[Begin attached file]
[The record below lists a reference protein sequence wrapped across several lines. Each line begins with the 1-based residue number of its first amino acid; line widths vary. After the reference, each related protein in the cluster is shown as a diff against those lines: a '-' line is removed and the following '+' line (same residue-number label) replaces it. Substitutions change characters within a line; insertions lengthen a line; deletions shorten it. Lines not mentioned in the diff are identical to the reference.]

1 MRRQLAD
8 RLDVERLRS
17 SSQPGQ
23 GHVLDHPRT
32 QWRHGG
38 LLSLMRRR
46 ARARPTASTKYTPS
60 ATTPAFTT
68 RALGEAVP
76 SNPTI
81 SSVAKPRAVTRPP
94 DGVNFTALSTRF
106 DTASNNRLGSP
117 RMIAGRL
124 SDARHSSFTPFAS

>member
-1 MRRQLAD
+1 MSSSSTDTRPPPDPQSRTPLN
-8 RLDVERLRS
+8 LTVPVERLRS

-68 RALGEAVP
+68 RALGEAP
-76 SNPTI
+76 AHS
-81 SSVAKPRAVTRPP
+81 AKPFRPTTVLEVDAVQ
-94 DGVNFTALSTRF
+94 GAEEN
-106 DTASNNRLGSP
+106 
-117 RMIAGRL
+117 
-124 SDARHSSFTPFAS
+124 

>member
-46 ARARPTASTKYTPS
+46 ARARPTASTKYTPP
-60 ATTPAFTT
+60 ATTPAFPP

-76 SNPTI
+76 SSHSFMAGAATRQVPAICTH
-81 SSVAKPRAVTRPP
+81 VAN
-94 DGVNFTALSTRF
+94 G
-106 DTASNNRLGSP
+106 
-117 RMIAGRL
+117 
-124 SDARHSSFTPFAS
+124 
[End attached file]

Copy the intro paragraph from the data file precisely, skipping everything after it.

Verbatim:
[The record below lists a reference protein sequence wrapped across several lines. Each line begins with the 1-based residue number of its first amino acid; line widths vary. After the reference, each related protein in the cluster is shown as a diff against those lines: a '-' line is removed and the following '+' line (same residue-number label) replaces it. Substitutions change characters within a line; insertions lengthen a line; deletions shorten it. Lines not mentioned in the diff are identical to the reference.]